This weekend being the anniversary of the Hiroshima bombing, thoughts turned to peace and hopes of abolishing nuclear weapons. This year it became clear that nuclear power is just as dangerous to the peace and safety of people everywhere. Prime Minister Kan called for a no nuclear society and government. The French mused on the “tragedy of nuclear“.
Bomb survivors joined the anti-nuclear power movement. The Asahi Shimbun urged a worldwide discussion about removing all nuclear risks from the world. Musicians who coordinated the original “No Nukes” concerts in the US in the late 1970’s joined together over the weekend for a new No Nukes concert and rally in California.
A number of news articles came out this week questioning the old notion of why the US used atomic weapons in Japan. Many historians are saying the bombs were not the reason Japan surrendered but instead a series of ongoing negotiations with the US and Russians were going on. The Russians rebuffed an attempt by the Japanese to arrange a surrender and then declared war on Japan. With an impending Russian invasion, the terms with the US were more favorable. This newer school of thought on the issue raises questions about both the effectiveness of nuclear weapons and the effectiveness of attacking civilians in war.
While the US was preparing to unleash an atomic bomb on Japan, it had the same disregard for citizens in the US. The Hanford atomic site created the materials used in the bombs but has taken an alarming toll on the people living in the region. Officials at Hanford released plutonium into the air in what was called the “green run”. This release was 1000 times the radiation released during the Three Mile Island meltdown, yet the public wasn’t warned. People in the US were exposed to large amounts of radiation and the heath impacts were clear to see. Hanford has been shut down but still leaks radiation into the environment and will take up to 100 years to clean up.
Meanwhile the nuclear power industry is in denial of both the safety and the public tolerance for their “product“. The Sellafield MOX fuel plant is being closed due to lack of demand yet the British government wants to turn around and build a new nuclear fuel plant.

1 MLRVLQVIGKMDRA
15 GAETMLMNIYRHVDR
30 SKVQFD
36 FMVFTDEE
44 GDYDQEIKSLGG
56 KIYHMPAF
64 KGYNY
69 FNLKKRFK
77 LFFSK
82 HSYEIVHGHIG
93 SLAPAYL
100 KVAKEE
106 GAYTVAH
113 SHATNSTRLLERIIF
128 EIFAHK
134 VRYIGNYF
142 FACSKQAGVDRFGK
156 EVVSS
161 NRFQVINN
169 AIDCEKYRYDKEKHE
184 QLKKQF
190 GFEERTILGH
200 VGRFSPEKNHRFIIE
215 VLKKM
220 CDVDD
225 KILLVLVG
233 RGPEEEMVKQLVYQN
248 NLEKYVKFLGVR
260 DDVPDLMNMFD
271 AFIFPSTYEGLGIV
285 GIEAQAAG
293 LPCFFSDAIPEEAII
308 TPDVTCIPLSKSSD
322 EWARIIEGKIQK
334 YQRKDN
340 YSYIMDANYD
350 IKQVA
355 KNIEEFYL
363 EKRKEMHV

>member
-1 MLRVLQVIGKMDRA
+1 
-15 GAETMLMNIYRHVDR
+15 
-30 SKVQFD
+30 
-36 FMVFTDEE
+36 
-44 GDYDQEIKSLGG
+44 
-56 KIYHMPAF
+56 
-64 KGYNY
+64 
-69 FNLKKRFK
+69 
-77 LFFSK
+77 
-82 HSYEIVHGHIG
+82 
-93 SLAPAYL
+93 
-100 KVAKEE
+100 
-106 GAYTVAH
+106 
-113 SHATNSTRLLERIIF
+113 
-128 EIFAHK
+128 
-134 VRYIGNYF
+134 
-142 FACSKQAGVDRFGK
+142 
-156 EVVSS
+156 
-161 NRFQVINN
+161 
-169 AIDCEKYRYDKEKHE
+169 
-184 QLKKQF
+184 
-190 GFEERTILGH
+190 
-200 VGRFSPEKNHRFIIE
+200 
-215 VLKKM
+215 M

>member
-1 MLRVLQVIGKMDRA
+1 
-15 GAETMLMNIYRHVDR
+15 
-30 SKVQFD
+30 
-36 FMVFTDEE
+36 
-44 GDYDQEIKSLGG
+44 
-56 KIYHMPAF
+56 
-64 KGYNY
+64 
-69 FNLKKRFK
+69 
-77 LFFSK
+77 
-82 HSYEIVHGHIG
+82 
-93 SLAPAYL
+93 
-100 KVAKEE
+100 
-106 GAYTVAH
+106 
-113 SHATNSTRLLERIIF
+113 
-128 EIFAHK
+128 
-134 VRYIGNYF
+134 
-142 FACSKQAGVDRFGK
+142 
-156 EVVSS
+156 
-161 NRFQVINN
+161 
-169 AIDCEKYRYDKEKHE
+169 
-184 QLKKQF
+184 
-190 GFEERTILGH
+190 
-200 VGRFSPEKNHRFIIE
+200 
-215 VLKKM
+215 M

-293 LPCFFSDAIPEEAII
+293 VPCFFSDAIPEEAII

The Japanese government wants to clean up the region near Fukushima Daiichi and sets a goal of cutting the radiation in half. This would still leave people living in radiation every day of their lives. Over the weekend a proposed law was released that would impose a totalitarian set of restrictions on people in Japan in the case of a disaster. The threat of radiation contamination has rattled Japan’s food system, and the public has begun hoarding rice from last years harvest as distrust over food safety grows.
Workers at Fukushima Daiichi hit an underground wire as they probe the soil in preparation for an underground retaining wall. Concerns have been expressed by the workers that the building plans available are nowhere near representative of the current status of the reactors or associated systems and buildings. It has also been said that old blueprints were suppressed as part of an effort to hide the liability and danger of the plant design. Cables and pipes are commonly found to be up to 100 metres from the location on the blueprints.
Boing Boing found a man living alone in the evacuation zone and has a photo documentary about his situation.
With all the strange and sad this weekend has had it seems fitting to leave with this.
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